Biarritz, southwestern France hosted the 45th meeting of seven of the world's most advanced economies from August 24-26. The Group of Seven (G7) is an informal grouping of seven of the world’s unconventional economies, as well as the EU and European Commission. World’s advance economies include Canada, France, Germany, Italy, Japan, the United Kingdom and the United States
The Green Climate Fund is the largest international fund dedicated to helping developing countries take action on climate change. Green Climate Fund helps developing countries limit or reduce their greenhouse gas (GHG) releases and adjust to climate change. It was set up by the 194 countries who are parties to the United Nations Framework Convention on Climate Change (UNFCCC) in 2010, as part of the Convention’s financial mechanism. It aims to deliver equal amounts of funding to mitigation and adaptation, while being guided by the Convention’s principles and provisions. It's a perilous part of the Paris Agreement, but currently, the GCF experiences a crisis of confidence. In 2019, countries are due to obligate another round of pledges to the GCF, so the fund needs to get back into shape very quickly.
The Green Climate Fund (GCF) pays precise dedication to the desires of civilizations that are highly susceptible to the effects of climate change, in particular Least Developed Countries (LDCs), Small Island Developing States (SIDS), and African States. Britain, Canada and France are the latest countries to announce donations to the Green Climate Fund (GCF), providing a vital indication that leading countries are stepping up climate finance. Such finance is vital to aid developing countries green their economies and build pliability to the unavoidable impacts of climate change.
The donations, amounting to Euro 1.44 billion, CAD 300 million and Euro 1.548 billion respectively, were proclaimed during the recent G7 summit of industrialized nations hosted by France. These new pledges follow those made by Germany and Norway, which were the initial countries to announce contributions to GCF at the end of 2018. So far, four countries –United Kingdom, France, Germany and Norway - have confirmed a doubling of their initial aids in national currency.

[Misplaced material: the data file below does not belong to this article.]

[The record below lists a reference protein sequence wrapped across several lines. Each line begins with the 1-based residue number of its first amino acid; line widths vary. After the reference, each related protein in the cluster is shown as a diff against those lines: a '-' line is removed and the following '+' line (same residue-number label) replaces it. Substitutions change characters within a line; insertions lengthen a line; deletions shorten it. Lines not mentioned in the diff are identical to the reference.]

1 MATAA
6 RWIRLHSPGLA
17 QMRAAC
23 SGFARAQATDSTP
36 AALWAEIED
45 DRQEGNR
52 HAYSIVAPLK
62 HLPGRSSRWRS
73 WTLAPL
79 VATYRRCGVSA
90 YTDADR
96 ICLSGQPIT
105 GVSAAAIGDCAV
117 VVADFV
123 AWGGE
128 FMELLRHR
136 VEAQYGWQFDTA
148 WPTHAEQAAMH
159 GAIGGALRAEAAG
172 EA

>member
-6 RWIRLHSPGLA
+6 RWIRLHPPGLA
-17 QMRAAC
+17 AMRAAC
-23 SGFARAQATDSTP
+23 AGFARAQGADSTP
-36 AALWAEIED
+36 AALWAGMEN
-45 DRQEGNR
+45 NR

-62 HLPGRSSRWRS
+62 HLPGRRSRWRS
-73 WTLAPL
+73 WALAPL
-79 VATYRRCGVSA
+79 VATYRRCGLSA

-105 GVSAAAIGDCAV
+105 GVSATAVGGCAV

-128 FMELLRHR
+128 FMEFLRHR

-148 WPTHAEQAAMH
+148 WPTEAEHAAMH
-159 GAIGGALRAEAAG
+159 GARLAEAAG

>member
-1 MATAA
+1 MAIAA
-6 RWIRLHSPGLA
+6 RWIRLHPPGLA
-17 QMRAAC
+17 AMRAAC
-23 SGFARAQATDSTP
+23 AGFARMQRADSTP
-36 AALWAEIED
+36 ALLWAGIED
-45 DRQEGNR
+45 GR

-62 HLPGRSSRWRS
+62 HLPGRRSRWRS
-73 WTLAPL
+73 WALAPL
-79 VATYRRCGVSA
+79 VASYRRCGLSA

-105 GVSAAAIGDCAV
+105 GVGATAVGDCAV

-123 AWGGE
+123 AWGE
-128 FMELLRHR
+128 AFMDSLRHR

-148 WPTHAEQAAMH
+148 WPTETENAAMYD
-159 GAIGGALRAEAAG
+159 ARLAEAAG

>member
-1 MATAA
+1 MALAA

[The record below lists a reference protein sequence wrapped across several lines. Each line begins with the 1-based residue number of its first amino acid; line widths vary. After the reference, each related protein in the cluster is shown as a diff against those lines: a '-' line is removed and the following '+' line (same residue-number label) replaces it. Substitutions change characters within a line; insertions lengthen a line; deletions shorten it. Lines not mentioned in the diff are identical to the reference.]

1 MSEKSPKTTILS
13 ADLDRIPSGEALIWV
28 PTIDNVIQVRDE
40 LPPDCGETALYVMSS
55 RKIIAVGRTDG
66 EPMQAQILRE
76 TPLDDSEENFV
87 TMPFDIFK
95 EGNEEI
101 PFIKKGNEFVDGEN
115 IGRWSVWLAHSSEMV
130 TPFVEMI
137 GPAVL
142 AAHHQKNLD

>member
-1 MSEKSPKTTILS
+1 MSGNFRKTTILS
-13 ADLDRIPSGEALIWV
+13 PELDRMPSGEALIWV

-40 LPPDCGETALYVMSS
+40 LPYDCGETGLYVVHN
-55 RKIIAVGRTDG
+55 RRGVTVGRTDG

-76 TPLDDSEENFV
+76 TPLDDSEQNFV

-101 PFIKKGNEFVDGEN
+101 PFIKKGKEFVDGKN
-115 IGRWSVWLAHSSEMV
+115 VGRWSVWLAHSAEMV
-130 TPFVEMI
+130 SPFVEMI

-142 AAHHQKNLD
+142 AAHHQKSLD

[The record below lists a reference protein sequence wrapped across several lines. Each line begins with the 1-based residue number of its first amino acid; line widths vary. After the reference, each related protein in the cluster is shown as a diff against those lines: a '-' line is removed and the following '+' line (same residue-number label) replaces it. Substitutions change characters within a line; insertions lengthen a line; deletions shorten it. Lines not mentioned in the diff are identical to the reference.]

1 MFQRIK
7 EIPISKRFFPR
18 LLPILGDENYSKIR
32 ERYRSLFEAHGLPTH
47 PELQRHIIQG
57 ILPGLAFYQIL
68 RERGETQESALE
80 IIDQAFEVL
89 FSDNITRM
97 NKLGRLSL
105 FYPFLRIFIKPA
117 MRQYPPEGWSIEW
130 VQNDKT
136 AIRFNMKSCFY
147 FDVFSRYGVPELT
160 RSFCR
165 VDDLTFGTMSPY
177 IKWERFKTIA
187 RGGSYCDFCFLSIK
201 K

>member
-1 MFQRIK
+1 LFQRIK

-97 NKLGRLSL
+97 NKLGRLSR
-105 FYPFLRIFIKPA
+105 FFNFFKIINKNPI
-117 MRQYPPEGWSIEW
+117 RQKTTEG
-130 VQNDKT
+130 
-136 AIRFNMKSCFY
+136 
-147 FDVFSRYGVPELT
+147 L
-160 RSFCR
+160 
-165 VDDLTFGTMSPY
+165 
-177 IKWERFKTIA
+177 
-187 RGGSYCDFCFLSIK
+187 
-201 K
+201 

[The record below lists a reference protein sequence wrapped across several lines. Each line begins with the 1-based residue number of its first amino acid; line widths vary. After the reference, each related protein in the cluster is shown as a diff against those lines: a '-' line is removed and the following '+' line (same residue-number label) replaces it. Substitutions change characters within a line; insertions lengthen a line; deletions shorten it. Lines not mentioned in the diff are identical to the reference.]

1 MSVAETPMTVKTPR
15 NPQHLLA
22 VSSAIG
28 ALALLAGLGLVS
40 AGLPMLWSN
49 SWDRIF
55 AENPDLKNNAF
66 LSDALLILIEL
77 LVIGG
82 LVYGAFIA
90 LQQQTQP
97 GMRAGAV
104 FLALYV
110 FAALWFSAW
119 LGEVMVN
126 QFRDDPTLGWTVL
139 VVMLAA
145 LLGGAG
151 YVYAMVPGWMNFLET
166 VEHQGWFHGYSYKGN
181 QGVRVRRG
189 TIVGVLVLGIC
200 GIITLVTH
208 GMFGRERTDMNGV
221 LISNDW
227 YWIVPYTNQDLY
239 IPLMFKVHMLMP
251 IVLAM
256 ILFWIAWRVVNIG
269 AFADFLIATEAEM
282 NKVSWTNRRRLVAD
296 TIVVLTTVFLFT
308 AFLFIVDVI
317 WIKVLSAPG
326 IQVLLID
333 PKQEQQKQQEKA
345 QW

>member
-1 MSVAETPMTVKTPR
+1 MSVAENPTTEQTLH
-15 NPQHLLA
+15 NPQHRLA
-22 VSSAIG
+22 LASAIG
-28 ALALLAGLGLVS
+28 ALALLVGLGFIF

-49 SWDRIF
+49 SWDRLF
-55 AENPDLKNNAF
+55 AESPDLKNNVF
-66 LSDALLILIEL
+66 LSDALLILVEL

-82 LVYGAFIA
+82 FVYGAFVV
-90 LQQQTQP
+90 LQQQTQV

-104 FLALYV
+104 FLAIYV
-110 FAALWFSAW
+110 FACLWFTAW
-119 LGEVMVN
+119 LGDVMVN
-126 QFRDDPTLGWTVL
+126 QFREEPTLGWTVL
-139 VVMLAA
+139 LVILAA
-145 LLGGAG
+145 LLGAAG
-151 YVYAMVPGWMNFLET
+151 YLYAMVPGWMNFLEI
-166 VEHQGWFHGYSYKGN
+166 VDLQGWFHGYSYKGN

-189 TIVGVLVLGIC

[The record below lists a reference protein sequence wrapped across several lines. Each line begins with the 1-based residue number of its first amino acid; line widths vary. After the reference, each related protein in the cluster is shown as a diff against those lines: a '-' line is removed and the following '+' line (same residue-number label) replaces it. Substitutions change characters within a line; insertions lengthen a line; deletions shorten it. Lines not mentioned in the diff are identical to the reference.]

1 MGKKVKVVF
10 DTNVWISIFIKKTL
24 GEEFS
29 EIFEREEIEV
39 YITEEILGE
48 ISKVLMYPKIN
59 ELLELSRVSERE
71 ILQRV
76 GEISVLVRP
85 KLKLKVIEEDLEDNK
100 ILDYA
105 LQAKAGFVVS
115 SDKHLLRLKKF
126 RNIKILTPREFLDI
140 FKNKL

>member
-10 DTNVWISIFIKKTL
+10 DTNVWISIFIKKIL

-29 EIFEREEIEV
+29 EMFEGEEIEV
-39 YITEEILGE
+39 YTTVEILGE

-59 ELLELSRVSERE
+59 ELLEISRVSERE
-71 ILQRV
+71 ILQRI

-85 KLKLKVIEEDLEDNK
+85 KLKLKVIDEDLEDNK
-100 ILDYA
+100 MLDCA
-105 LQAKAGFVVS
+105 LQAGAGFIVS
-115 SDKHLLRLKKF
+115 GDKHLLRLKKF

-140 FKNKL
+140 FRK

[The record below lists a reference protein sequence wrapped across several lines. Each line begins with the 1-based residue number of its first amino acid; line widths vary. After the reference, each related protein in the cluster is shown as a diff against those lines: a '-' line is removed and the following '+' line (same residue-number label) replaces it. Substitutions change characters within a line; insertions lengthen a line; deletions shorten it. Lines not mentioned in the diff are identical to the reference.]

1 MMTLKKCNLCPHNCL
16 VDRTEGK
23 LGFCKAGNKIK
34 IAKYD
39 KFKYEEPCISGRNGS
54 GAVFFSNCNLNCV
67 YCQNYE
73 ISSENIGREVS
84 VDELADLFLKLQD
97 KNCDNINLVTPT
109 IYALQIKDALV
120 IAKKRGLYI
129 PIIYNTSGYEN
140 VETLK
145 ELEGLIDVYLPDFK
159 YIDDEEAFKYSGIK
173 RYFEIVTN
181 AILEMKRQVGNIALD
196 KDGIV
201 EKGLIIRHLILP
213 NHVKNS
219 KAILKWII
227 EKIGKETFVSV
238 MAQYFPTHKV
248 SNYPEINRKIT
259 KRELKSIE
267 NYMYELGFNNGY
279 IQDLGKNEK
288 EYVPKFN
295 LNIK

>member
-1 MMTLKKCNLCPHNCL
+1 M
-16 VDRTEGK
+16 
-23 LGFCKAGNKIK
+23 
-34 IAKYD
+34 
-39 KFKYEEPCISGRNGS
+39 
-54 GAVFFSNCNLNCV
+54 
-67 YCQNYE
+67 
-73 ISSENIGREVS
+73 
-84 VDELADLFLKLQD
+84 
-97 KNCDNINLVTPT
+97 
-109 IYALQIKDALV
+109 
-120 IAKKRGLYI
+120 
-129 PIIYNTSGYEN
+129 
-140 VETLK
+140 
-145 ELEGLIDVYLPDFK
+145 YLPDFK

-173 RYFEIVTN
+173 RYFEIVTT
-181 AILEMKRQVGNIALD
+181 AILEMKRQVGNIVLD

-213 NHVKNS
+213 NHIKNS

A G7 statement addressing climate, biodiversity and oceans released after the three-day gathering of world leaders indicated a number of countries which appeared the G7 are presently finalizing charities to GCF’s renewal and called on other countries to donate to GCF’s "substantive first replenishment" to improve GCF’s impact.
Canada hosted GCF’s second consultation meeting in Ottawa on 29-30 August. This will be followed by a pledging conference in autumn this year. GCF replenishment is also high on the UN Secretary General’s Climate Action Summit agenda on 23 September.
GCF’s first official replacement was thrown during the 21st GCF Board meeting in October 2018. The process includes session meetings with potential contributors, developing countries, GCF Board members and concerned shareholders on the intentional directions of the Fund to respond to the resolution of climate action in developing countries.
GCF has now allocated over USD 5.2 billion to 111 climate projects in 99 countries. In. addition to project funding, the Fund has also approved USD 160 million for capacity building activities (known as readiness support) helping 126 developing countries identify and address their most pressing climate finance challenges.